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This Type III ambulance photographed in New York City is based upon a Ford cutaway van chassis with a modular body. The dual rear wheels add stability and weight capacity and the cutaway feature facilitates access between the cab and the patient care areas.

Cutaway van chassis are used by second stage manufacturers for a wide range of completed motor vehicles. Especially popular in the United States, they are usually based upon incomplete vans to be bigger or smaller than pickup trucks and SUVs made by manufacturers such as Chrysler, Ford, and General Motors which are generally equipped with heavier duty components than most of their complete products. To these incomplete vehicles, a second stage manufacturer adds specific equipment and completes the vehicle. Common applications of this type of vehicle design and manufacturing includes small trucks, school buses, recreational vehicles, minibuses, and ambulances. The term "cutaway" can be somewhat of a misnomer in most of the vehicle's context since it refers to truck bodies for heavy-duty commercial-grade applications sharing a common truck chassis.

Design history

Following the initial popularity of Volkswagen's imported minibuses, vans made by the domestic manufacturers were developed and became popular in the United States in the 1960s. By the early 1970s, Chrysler Corporation, Ford Motor Company, and General Motors were all manufacturing many models of passenger and utility vans. The Dodge passenger vans of Chrysler had a maximum seating capacity of 14 persons plus the driver, and came to be commonly known as 15 passenger vans, joined by similar sized models by the other manufacturers years later.

Conversions for personal motor homes became very popular, drawing the interest of recreational vehicle manufacturers. Based upon that, cutaway van chassis were developed in the early 1970s to accommodate demand for conversions which were heavier and wider than the standard production vans completed by the major auto and truck manufacturers (i.e. Chevrolet-GM, Dodge, and Ford). As they began working on bigger models of their popular light-duty van products, they developed cutaway van chassis solely for use by second stage manufacturers.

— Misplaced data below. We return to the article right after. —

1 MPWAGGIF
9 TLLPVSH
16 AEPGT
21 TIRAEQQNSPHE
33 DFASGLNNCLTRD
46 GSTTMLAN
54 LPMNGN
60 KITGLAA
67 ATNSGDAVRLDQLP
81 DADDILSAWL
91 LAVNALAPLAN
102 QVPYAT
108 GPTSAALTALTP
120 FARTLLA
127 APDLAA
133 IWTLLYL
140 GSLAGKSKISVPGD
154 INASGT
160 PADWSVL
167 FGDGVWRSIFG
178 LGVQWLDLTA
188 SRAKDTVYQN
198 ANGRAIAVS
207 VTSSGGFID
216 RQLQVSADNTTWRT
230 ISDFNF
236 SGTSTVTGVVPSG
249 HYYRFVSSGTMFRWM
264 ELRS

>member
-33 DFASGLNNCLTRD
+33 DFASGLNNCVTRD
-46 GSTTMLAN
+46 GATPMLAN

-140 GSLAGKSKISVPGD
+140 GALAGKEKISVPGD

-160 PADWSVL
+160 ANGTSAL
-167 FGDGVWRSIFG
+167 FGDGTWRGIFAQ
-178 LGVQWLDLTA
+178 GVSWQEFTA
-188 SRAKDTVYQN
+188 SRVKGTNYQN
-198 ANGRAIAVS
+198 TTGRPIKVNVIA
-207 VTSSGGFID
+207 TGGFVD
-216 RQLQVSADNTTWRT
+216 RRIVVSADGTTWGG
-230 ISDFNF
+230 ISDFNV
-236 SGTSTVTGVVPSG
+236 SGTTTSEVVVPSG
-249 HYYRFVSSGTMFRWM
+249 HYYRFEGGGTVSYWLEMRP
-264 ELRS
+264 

Busette: first of the cutaway school buses

Busette, developed by Wayne Corporation in 1972, was the first successful small school bus to be based on a cutaway van chassis with dual rear wheels. With a low center of gravity and the dual rear wheels, Busette provided a combination of increased seating capacity and handling stability over conventional vans and van conversions.

By the early 1980s, all five of the major school bus body companies in the United States had developed competing products built on the cutaway van chassis. These manufacturers were joined by several others which specialized in small school buses. In the early 1990s, Mid Bus, an Ohio manufacturer specializing in small school buses, purchased the tooling and product rights to build the Busette from Wayne Corporation, and produced Busettes for a few more years. In modern times, more small school buses are based upon cutaway van chassis than any other type.

Most school bus body builders also produce models for non-school use, often called a "commercial minibus".


As produced by the first stage (van) manufacturers, a cutaway van chassis generally features a van front end and cab design. The body ends immediately behind the driver and front passenger seats, and is usually covered by temporary plywood or heavy cardboard material for shipment to the various second stage manufacturers. It was soon known by the name "cutaway van chassis" in recognition of this feature. Higher-GVWR vehicles are derived from medium-duty truck chassis.

Second stage manufacturers, known in the industry as "body-builders," build such products as bus and truck bodies, motor homes, and other specialized vehicles. Neither their product, nor the first stage portion, legally defined as an "incomplete motor vehicle" under the Federal Motor Vehicle safety Standards (FMVSS) in the US, are fully compliant with requirements for a complete motor vehicle. Neither portion can be licensed or operated lawfully without the other. Many cutaway chassis are equipped with dual rear wheels and can handle greater weight loads than the basic vans upon which they were based.

Design overview


Main article: Ambulance

Chevrolet G30 and Silverado cutaway-chassis ambulances (New Zealand)

In the United States, the 1973 National EMS Systems Act, which was passed by Congress in 1974, and implemented four years later (in 1978), required that communities receiving federal funds for their programs had ambulances that met new federal specifications. The regulations included minimum width and other requirements which virtually eliminated car-based vehicles. The last American-made car-based ambulance was built in 1978.